This major work by the German philosopher Hans Blumenberg is a monumental rethinking of the significance of the Copernican revolution for our understanding of modernity. It provides an important corrective to the view of science as an autonomous enterprise and presents a new account of the history of interpretations of the significance of the heavens for man.
Hans Blumenberg is Professor of Philosophy, emeritus, at the University of Munster in West Germany. This book is included in the series Studies in Contemporary German Social Thought, edited by Thomas McCarthy
About the Author
Hans Blumenberg, the creator of metaphorology, was one of the most important German philosophers of the latter 20th century.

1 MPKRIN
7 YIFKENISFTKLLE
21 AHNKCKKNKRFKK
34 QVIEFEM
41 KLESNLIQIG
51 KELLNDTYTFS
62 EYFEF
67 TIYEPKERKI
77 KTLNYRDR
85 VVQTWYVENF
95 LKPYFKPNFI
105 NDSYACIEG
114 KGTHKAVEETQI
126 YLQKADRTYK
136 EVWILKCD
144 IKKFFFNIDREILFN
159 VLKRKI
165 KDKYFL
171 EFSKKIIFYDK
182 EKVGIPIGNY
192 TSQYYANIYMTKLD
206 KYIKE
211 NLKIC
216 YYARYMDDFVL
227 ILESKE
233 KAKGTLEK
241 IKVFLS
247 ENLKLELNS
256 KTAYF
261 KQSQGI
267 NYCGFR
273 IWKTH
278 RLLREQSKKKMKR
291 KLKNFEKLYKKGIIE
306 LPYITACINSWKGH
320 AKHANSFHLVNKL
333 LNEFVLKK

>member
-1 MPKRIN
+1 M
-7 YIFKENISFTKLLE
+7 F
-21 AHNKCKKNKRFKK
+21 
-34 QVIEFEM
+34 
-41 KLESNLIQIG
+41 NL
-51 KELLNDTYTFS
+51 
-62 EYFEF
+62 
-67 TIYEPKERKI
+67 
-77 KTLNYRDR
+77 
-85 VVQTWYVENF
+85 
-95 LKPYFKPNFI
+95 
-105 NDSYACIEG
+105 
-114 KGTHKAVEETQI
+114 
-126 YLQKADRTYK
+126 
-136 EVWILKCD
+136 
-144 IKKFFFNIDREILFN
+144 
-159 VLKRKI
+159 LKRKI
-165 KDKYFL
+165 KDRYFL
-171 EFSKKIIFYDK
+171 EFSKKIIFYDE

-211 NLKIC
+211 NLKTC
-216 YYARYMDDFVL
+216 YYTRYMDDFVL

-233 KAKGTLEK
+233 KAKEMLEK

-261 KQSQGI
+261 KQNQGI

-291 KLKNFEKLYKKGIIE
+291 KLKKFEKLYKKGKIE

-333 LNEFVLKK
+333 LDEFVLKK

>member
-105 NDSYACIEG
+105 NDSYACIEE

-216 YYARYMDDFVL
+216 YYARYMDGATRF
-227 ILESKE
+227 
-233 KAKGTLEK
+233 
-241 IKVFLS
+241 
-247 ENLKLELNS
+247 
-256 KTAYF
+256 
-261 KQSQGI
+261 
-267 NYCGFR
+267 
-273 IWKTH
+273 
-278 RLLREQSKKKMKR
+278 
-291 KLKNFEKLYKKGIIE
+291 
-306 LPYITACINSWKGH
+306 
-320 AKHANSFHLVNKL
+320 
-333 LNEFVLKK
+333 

"His sweeping panorama... ranges from remote antiquity through Greek and Roman, medieval Christian, Hebrew, and Islamic authors, Renaissance humanists, Reformation and Counter Reformation polemicists, secular thinkers and observers, to today's cosmonauts."
- Edward Rosen, Isis
"I know of no book that helps us more toward understanding [the Copernican revolution] than Blumenberg's.... The length and complexity of the work are an expression of the extraordinary care with which Blumenberg approaches historical phenomena."
- Karsten Harries, Inquiry